US Defense Secretary Jim Mattis has spoken out against China’s strategy of “intimidation and coercion” in the South China Sea, including the deployment of anti-ship missiles, surface-to-air missiles and electronic jammers, and, more recently, the landing of nuclear-capable bomber aircraft at Woody Island. There are, Mattis warned, “consequences to China ignoring the international community.”
But what consequences? Two successive US administrations – Barack Obama’s and now Donald Trump’s – have failed to push back credibly against China’s expansionism in the South China Sea, which has accelerated despite a 2016 international arbitral tribunal ruling invalidating its territorial claims there. Instead, the US has relied on rhetoric or symbolic actions. Continue reading
As China tightens the noose over Vietnam’s ability to drill for oil and gas in its own UN-mandated 200-nautical mile Exclusive Economic Zone (EEZ), the country is turning to solar energy and other renewables to make up for lost ground.
Over the weekend, Singapore-based Sunseap Group broke ground on Vietnam’s largest solar farm, a 168-MW project in Ninh Thuan province. The $150 million project will become operational in June 2019 and supply more than 200 kWh of electricity to the national power grid annually, Sunseap said in a statement. Continue reading
- Iran: The Hollowing-Out of the Regime The analogies with the former East Germany suggest that Iran, too, is ripe for regime change. They also suggest that a change may come in weeks, months or years, depending on chance events and particularly on whether the local authorities and their security forces, at least in some areas, get tired of killing people.
- What is likely to push such developments forward? The answer is that the new American policy, whether by chance or intent, may be as good as anything.
On December 28, 2017, major protests against the Iranian regime broke out in Mashhad and quickly spread to numerous other urban centers. Mostly merely noisy at first, some turned violent and eventually the Islamic Revolutionary Guards Corps (IRGC) suppressed the phenomenon, killing some and arresting thousands of others. Protests have continued, but news about them is scanty. How are they to be evaluated?
There are interesting parallels with the twilight of the East German regime. By a coincidence, the Iranian regime is in its fortieth year and the East German regime suddenly collapsed just after its leaders had held a large-scale pompous celebration of its fortieth anniversary in the capital, East Berlin. Continue reading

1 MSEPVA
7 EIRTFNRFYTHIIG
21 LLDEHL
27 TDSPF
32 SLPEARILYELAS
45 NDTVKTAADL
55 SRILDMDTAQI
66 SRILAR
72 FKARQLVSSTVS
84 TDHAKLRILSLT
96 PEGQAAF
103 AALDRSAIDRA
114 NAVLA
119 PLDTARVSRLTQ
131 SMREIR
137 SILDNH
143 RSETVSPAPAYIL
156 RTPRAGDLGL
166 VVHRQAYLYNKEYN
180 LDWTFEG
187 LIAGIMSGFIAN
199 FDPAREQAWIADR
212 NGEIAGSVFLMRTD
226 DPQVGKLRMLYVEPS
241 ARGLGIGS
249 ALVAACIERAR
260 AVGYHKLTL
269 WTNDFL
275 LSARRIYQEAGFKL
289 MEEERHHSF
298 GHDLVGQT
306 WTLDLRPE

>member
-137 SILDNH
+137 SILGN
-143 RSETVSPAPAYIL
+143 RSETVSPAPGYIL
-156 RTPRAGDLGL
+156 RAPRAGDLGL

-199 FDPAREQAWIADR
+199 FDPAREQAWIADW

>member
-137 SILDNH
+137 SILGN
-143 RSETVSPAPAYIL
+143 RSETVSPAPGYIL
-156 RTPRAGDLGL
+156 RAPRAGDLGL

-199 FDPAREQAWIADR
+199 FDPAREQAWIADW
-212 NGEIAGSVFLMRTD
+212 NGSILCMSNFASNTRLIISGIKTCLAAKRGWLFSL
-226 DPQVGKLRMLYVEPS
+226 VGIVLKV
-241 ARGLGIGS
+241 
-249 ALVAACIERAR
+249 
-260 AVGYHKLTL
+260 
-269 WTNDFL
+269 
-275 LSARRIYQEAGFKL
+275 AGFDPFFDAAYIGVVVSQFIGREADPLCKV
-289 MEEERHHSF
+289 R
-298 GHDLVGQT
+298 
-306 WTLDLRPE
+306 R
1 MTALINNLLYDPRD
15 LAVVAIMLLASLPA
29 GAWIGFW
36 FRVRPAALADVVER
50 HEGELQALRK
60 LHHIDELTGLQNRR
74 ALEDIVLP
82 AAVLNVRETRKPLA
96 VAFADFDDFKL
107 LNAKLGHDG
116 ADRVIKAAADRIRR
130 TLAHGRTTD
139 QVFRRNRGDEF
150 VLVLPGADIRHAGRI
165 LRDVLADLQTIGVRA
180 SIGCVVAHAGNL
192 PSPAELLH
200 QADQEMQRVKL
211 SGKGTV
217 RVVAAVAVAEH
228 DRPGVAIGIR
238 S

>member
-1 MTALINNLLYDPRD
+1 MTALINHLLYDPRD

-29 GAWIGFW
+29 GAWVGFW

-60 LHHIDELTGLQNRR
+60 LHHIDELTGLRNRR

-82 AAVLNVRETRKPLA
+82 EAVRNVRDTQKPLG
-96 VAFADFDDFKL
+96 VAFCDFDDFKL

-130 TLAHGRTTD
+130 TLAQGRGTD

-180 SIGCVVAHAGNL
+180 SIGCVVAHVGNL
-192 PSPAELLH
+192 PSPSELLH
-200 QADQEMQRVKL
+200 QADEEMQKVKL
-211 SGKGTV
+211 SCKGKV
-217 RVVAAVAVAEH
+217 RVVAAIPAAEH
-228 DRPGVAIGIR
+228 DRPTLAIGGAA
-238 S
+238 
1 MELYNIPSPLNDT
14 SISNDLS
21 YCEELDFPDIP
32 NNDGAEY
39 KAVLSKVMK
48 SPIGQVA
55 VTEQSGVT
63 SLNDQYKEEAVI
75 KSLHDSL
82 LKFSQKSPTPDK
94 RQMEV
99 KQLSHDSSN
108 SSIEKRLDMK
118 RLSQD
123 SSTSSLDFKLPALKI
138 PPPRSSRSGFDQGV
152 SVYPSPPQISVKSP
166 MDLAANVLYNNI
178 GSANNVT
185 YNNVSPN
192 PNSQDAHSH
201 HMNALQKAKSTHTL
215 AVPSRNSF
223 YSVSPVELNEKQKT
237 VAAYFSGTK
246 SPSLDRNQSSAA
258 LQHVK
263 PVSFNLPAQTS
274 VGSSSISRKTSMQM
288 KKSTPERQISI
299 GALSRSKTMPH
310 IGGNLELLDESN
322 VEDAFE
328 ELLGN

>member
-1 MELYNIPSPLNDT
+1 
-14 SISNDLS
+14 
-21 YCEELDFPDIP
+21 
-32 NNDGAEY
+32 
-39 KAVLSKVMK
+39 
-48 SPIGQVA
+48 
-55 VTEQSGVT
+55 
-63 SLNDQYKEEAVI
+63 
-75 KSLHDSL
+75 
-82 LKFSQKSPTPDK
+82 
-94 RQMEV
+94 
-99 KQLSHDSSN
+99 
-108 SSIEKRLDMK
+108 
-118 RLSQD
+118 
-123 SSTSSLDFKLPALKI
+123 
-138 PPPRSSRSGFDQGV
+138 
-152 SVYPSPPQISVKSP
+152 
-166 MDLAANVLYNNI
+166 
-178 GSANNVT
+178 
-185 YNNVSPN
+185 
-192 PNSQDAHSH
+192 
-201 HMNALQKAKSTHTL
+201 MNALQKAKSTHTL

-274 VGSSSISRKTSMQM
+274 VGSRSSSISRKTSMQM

Higher oil prices seem to have given OPEC the confidence that it needs to begin thinking about moving forward, and with Russia in the mix as well, it appears as though the alliance will be a force to be reckoned with.
– Gasoline prices averaged $2.92 per gallon for the week ending on May 21, and have surpassed $3 per gallon in regional markets.
– The prices are the highest for the Memorial Day weekend in four years.
– However, prices are likely to fall back soon with crude oil prices plunging over the past week. Continue reading
There’s been a lot of talk on both sides of the Atlantic about the U.S. pivot and efforts at locking in natural as market share in Europe. Much of this comes amid President Donald Trump’s so-called American energy independence push as well as both U.S. and several EU members thrust to wean Europe off of geopolitically charged Russian gas.
In fact, Trump has pushed for U.S.-sourced LNG to become so much of the EU’s energy security that several European states, particularly Germany, have accused the president of playing energy geopolitics, cloaking American concern for European energy security under the guise and to the benefit of U.S. LNG producers.
Now, however, Trump and U.S. LNG exporters will have an even harder time convincing key EU members to offset overreliance on Russian piped gas with U.S. LNG. Continue reading
Iran’s Supreme Leader Ayatollah Khamenei has issued five demands to the European Union (EU)—including Europe guaranteeing Iran’s oil will be completely sold—that European leaders could find quite difficult to meet.
“Iran will resume halted nuclear activities if Europe fails to provide guarantees,” Ayatollah Khamenei said, a week after the EU said that it would act to protect the interests of EU companies investing in Iran as part of the European bloc’s continued commitment to the Joint Comprehensive Plan of Action (JCPOA), commonly known as the Iran nuclear deal. Continue reading
Strong demand for oil is driving prices steadily higher. And if you think it’s bad here in the U.S., imagine living in Europe.
Brent crude (which is the European crude oil benchmark) is trading for more than $80 per barrel. That’s about $8.00 per barrel higher than the price for oil here in the U.S.
The growing global economy is creating plenty of demand for oil. And of course, when demand is high, prices naturally rise. Continue reading
Following our discussion of Europe’s angry response to Trump’s unilateral Iran sanctions, in which European Union budget commissioner, Guenther Oettinger made it clear that Europe will not be viewed as a vassal state of the US, stating that “Trump despises weaklings. If we back down step by step, if we acquiesce, if we become a kind of junior partner of the US then we are lost”, moments ago Reuters reported that the European Commission is set to launch tomorrow the process of activating a law that bans European companies from complying with U.S. sanctions against Iran and does not recognise any court rulings that enforce American penalties.